How did the individual rights position, so marginal and even laughable among judges andlawyers for so long, come to be treated as a respectable view--and even to be described asthe standard model by 2007? It is certainly relevant that the National Rifle Association,and other like-minded groups and individuals, have sponsored and funded an endlessstream of supportive papers and research. The Second Amendment revolution has beeninfluenced by an intensely committed social movement with political and legal arms. Butit is also true that for many decades lawyers and law professors paid hardly any attentionto the Second Amendment.-- Cass R. Sunstein, “The Most Mysterious Right,”
, November12, 2007But whatever the founding generation may have thought, the Second Amendment hasbecome a shorthand, or a rallying cry, for a deeply felt commitment on the part of tens of millions of Americans. There would be not merely prudence, but also a kind of charityand respect, in judicial decisions that uphold reasonable restrictions without rejecting thatcommitment, and without purporting to untangle the deepest mysteries about the meaningof the Constitution's most mysterious provision.-- Cass R. Sunstein, “The Most Mysterious Right,”
, November12, 2007In the context of use of guns, it might be helpful to emphasize that the National RifleAssociation is funded in large part by gun manufacturers, and that manufacturers of gunsare often behind efforts to claim that the Constitution guarantees rights of gun ownership.In 2008 the Supreme Court ruled, for the first time, that the Second Amendment confersan individual the right to own guns for nonmilitary purposes. In doing so, the Court wasgreatly influenced by the social setting in which it operated, where that judgment alreadyhad broad public support. In recent years, there has come to be a general socialunderstanding that the Second Amendment does protect at least some kind of individualright; and that understanding greatly affects American politics. The Supreme Court’sruling in favor of an individual’s right to bear arms for military purposes was not really astatement on behalf of the Constitution, as it was written by those long dead; it was basedon judgments that are now widespread among the living.--Cass R. Sunstein,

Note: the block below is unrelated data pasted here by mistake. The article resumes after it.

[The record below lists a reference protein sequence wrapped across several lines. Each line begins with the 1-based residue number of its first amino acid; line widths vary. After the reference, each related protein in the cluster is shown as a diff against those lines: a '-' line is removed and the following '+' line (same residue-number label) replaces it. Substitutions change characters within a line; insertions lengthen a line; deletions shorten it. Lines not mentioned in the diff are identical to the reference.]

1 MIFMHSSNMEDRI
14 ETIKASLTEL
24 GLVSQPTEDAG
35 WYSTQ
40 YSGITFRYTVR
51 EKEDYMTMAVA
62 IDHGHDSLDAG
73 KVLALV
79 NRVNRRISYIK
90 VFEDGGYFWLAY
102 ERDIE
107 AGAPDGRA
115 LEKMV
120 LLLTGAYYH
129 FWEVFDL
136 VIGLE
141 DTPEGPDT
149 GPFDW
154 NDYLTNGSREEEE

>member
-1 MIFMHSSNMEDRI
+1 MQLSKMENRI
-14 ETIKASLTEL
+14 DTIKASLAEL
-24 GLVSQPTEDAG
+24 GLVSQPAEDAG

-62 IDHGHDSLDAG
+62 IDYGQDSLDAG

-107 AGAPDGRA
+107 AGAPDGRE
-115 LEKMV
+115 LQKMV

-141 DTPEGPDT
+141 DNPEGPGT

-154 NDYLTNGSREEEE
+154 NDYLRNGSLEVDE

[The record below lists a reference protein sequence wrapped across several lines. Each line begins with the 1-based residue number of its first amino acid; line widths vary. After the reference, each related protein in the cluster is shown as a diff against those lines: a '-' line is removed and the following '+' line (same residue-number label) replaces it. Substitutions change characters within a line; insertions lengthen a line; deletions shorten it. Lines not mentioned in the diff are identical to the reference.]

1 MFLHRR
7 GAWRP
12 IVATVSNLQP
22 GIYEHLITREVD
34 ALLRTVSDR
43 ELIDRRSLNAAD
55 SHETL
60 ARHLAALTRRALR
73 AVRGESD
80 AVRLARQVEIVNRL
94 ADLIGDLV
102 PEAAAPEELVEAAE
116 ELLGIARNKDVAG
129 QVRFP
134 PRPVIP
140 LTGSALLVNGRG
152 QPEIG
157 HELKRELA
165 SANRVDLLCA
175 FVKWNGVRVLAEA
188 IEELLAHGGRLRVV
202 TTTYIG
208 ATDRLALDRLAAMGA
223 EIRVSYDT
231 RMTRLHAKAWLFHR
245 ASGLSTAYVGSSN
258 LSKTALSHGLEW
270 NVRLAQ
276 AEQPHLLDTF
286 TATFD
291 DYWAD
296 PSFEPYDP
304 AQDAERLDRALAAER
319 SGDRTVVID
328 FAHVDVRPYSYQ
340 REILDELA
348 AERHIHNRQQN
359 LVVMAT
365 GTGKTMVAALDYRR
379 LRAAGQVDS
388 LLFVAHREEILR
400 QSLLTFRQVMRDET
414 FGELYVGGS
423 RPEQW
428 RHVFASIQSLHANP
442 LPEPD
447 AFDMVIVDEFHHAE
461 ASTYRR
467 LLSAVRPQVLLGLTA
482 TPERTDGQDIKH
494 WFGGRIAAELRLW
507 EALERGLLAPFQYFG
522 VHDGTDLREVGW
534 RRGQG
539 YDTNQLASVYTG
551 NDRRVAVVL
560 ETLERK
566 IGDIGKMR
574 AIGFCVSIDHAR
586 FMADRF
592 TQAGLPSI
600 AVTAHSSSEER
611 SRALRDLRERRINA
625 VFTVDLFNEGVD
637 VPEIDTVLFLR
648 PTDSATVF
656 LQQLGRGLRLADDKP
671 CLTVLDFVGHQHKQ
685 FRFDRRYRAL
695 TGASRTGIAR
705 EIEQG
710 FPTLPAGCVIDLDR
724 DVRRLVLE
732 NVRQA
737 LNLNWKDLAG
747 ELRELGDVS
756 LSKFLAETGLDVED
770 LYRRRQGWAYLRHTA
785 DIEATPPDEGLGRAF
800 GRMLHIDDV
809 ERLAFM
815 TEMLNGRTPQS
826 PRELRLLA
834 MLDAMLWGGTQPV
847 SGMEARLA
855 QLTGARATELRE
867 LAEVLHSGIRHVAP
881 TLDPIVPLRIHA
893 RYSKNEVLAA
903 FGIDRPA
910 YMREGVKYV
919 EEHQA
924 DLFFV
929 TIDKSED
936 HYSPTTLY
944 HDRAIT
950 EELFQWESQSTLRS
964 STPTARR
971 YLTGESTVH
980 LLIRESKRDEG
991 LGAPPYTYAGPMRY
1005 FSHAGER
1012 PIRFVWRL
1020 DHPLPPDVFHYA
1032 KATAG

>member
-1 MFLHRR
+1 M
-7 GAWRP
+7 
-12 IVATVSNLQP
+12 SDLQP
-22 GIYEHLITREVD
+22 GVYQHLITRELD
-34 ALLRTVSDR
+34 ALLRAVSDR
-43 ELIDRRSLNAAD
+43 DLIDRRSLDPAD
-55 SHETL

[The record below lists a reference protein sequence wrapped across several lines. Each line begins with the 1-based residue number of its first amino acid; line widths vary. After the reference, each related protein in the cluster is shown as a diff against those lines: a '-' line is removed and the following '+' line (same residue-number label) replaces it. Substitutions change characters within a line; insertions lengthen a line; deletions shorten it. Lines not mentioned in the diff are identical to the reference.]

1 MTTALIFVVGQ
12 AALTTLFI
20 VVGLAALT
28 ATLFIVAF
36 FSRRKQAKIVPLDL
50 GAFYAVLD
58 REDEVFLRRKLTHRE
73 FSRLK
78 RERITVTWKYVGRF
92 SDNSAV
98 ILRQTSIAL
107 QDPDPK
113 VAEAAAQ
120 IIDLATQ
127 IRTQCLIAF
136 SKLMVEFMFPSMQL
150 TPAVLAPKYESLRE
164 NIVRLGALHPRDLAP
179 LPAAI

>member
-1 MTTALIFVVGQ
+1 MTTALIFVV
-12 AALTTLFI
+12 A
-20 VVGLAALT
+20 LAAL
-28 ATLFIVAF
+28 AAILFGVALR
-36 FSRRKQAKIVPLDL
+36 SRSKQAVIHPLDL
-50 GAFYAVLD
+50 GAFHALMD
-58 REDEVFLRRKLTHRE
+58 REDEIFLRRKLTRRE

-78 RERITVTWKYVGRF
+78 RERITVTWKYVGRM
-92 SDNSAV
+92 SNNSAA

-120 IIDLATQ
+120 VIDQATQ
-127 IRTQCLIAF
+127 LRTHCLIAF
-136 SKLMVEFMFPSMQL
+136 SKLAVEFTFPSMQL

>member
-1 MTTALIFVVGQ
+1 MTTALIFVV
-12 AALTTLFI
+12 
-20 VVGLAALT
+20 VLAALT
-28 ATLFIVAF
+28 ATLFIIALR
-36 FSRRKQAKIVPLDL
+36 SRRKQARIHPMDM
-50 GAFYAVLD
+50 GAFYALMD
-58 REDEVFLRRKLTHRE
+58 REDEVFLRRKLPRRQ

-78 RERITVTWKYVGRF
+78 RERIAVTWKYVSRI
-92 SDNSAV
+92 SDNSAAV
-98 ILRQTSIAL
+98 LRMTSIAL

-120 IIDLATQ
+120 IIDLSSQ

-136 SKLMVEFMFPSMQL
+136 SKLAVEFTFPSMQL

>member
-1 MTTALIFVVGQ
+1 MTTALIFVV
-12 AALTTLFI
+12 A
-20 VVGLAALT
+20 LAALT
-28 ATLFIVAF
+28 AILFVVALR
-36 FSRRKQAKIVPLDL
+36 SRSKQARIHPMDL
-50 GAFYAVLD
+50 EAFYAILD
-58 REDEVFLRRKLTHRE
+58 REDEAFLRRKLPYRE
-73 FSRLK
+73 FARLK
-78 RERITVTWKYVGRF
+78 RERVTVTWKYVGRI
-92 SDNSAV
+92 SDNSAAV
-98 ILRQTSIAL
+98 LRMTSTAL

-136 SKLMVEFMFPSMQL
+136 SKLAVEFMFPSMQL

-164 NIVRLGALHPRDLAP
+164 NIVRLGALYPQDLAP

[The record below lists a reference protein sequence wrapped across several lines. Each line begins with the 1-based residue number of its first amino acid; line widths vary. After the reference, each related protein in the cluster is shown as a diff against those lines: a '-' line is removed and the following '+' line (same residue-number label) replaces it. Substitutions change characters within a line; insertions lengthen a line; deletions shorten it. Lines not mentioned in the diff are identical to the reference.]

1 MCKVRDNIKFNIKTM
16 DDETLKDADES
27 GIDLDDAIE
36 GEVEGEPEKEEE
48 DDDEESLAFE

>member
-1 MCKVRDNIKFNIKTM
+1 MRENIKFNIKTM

A Constitution of Many Minds
, Princeton University Press,2009, p. 5But there is a radically different reading of Heller. The constitutional text is ambiguous,and many historians believe that the Second Amendment does not, in fact, create a rightto use guns for nonmilitary purposes.8 In their view, the Court’s reading is untrue to therelevant materials. If they are right, then it is tempting to understand Heller not asMarbury but as a modern incarnation of Lochner v. New York, in which the Courtoverrode democratic judgments in favor of a dubious understanding of the Constitution.